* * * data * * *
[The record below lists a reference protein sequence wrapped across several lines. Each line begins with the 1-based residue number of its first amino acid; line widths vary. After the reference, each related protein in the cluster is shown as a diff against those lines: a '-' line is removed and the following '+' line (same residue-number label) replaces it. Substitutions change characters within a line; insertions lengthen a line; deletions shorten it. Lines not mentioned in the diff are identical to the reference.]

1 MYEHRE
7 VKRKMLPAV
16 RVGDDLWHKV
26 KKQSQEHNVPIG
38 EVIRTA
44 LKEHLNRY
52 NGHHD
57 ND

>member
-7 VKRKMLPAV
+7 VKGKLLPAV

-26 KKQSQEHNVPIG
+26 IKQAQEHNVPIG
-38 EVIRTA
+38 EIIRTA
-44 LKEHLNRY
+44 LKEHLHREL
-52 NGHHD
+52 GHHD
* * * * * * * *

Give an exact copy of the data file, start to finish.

[The record below lists a reference protein sequence wrapped across several lines. Each line begins with the 1-based residue number of its first amino acid; line widths vary. After the reference, each related protein in the cluster is shown as a diff against those lines: a '-' line is removed and the following '+' line (same residue-number label) replaces it. Substitutions change characters within a line; insertions lengthen a line; deletions shorten it. Lines not mentioned in the diff are identical to the reference.]

1 MYEHRE
7 VKRKMLPAV
16 RVGDDLWHKV
26 KKQSQEHNVPIG
38 EVIRTA
44 LKEHLNRY
52 NGHHD
57 ND

>member
-7 VKRKMLPAV
+7 VKGKLLPAV

-26 KKQSQEHNVPIG
+26 IKQAQEHNVPIG
-38 EVIRTA
+38 EIIRTA
-44 LKEHLNRY
+44 LKEHLHREL
-52 NGHHD
+52 GHHD